As many canine enthusiasts will tell you, dog breeding is often more of an art than a science. But that science is still important, and it can help you both produce higher quality dogs and increase the safety of your breeding stock in the process. Radiology, more commonly known as x-rays, have been an invaluable tool in veterinary medicine for some time, and they are useful for both preventative and emergency care. These are three benefits radiology can offer dog breeders who want to produce only the best and healthiest puppies.
Screening Potential Breeding Stock
Dogs are the descendants of wolves, but it isn't always obvious by their appearance. Through hundreds and even thousands of years of careful breeding, humans have sculpted these creatures into tiny Chihuahuas and statuesque Great Danes, with a host of shapes and sizes falling somewhere in between. Unfortunately, these structural changes can sometimes lead to painful or debilitating congenital disorders, including hip dysplasia and other bone or joint conditions. The Orthopedic Foundation for Animals is one of the largest support services for dog breeders, offering certifications and analysis of your dogs' x-rays to ensure that they will not pass down any skeletal problems to their puppies. Many buyers of purebred dogs will demand to see these certifications before committing to a purchase, so having your dogs radiographed prior to breeding is also simply good financial sense.
Checking in on Gestating Puppies
Once your female has been bred, you will likely want to check in on her progress as her pregnancy moves along. This is routinely done through x-rays, which do not appear to harm the mother or her puppies in small doses. Radiology can help you determine how many puppies the mother is carrying, as well as their growth and positioning. This allows you to notice potential issues early on, and if nothing else, it will leave you with the peace of mind that comes with knowing the puppies are developing normally.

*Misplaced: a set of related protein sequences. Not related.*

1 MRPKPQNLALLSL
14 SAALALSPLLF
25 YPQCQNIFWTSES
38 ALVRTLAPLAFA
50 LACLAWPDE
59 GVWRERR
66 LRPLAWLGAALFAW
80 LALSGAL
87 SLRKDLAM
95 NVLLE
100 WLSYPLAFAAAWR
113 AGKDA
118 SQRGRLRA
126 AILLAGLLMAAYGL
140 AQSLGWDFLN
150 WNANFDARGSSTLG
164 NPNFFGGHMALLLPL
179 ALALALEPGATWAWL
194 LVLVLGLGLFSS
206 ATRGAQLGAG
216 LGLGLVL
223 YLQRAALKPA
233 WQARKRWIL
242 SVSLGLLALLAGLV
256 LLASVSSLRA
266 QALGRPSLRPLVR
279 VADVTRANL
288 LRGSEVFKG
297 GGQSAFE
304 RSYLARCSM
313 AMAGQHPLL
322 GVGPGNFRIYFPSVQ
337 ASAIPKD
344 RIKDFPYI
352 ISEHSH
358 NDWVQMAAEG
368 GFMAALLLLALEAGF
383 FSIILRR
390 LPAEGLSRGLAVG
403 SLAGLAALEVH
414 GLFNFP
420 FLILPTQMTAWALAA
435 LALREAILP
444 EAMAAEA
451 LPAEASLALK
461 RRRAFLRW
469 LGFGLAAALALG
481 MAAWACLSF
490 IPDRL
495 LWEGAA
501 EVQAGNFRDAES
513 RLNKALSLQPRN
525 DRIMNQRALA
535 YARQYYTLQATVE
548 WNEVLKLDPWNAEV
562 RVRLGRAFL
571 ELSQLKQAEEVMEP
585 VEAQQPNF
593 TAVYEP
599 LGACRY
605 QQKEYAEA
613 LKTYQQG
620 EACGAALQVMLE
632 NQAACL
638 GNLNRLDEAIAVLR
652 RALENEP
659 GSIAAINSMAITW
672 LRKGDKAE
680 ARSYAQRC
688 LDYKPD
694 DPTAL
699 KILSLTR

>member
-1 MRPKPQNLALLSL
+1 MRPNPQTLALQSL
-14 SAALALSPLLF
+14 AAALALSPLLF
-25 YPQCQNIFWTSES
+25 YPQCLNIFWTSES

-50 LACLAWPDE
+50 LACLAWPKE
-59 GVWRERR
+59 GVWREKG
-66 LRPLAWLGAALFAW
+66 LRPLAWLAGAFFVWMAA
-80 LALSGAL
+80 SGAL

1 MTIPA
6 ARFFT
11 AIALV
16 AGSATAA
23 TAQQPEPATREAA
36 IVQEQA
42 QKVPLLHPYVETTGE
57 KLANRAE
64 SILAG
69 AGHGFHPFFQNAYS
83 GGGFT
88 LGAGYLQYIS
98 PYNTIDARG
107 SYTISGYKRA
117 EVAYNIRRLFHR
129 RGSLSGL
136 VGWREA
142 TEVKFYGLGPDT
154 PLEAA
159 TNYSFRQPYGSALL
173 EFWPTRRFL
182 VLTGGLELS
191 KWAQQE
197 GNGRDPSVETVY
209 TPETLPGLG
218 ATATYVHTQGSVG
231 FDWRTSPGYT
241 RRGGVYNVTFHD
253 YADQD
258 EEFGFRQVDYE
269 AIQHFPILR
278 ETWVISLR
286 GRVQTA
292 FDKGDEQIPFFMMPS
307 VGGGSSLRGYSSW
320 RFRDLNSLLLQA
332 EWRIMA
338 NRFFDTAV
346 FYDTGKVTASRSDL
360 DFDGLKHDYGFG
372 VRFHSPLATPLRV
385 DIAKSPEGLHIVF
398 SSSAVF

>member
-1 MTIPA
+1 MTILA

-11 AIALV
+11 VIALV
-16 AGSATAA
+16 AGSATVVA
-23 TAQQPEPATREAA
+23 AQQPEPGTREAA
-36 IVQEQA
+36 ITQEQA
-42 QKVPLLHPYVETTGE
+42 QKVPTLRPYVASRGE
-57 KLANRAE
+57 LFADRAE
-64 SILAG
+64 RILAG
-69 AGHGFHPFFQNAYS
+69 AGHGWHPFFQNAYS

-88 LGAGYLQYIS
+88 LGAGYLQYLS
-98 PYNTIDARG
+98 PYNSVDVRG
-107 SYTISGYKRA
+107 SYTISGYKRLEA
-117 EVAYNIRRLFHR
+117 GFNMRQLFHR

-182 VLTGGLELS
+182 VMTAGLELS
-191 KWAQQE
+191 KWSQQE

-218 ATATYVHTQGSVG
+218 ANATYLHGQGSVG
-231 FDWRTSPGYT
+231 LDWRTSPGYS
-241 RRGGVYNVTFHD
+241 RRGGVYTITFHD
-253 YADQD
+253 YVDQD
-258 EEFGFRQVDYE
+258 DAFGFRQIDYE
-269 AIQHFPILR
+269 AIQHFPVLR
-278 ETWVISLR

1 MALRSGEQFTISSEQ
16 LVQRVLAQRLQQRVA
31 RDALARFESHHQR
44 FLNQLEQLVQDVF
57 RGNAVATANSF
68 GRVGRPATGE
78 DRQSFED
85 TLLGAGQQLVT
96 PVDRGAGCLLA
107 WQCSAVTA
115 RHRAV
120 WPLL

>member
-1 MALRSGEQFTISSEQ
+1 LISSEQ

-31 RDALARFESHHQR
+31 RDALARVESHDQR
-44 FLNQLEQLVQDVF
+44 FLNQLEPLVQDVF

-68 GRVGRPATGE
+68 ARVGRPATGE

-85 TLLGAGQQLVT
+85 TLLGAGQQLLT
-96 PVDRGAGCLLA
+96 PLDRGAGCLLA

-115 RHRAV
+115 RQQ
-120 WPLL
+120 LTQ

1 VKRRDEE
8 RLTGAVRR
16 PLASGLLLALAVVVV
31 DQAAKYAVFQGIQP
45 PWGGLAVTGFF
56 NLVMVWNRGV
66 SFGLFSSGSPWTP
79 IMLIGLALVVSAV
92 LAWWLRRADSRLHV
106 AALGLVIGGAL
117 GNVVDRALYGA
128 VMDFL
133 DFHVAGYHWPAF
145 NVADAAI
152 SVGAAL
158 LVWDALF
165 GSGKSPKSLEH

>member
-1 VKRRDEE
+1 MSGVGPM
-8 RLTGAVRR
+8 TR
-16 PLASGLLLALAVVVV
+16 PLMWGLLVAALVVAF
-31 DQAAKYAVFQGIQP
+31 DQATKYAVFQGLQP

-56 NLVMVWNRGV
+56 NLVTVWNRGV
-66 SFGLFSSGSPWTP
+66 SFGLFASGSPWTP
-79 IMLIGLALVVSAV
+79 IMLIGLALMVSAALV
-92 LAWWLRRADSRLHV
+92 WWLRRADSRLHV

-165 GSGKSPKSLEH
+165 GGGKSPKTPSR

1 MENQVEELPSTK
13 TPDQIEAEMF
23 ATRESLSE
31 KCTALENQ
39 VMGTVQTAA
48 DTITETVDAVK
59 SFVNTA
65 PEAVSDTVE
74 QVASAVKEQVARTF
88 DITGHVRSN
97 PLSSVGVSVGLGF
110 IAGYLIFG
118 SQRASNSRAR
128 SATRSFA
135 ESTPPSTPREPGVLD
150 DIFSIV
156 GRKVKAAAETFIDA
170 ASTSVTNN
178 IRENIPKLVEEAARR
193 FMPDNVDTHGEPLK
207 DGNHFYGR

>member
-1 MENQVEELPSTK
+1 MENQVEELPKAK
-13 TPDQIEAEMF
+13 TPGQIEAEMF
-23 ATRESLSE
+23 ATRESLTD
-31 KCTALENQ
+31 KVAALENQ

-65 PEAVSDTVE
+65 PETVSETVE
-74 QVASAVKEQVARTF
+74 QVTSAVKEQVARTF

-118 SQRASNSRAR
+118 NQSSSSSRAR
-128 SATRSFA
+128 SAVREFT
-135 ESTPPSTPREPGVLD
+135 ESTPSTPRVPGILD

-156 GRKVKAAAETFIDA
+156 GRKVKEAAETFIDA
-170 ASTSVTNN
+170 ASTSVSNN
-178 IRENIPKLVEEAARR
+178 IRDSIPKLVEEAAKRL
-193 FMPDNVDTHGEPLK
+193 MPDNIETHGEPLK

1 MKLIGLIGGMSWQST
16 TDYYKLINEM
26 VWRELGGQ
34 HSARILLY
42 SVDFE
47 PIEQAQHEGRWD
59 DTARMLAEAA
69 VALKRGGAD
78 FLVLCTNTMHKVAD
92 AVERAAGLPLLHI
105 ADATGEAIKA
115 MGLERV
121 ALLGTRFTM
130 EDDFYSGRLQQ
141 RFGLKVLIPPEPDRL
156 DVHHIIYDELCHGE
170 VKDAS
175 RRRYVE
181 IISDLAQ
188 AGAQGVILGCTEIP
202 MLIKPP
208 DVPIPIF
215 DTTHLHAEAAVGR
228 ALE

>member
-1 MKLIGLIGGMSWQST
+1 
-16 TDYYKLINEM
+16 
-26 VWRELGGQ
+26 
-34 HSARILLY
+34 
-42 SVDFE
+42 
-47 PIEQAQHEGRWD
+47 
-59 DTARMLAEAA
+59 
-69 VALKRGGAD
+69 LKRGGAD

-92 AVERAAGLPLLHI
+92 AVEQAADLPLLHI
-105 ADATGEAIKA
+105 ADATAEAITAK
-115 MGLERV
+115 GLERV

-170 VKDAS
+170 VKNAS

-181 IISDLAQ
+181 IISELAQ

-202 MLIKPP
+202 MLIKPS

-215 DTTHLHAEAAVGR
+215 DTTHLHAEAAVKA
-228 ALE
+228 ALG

Catching Emergencies Quickly After Labor
Within a few months, the puppies will be ready for delivery. Most breeders have designated whelping areas to keep the mother feeling safe and comfortable through labor, but you will need to monitor her closely both during and after labor. It is not uncommon for a puppy to get stuck inside the birthing canal, where it may die and lead to a serious infection for the mother if not noticed. You should have a good idea of the number of expected puppies, and if you end up with less or notice the mother acting strangely, you should get her to a veterinarian as quickly as possible. There, a quick x-ray can reveal any remaining puppies, and your vet can begin the necessary measures to save as many as possible, along with the mother. Whether you fall more on the art or science side of dog breeding, there's no denying the importance of regular radiology for your breeding stock.
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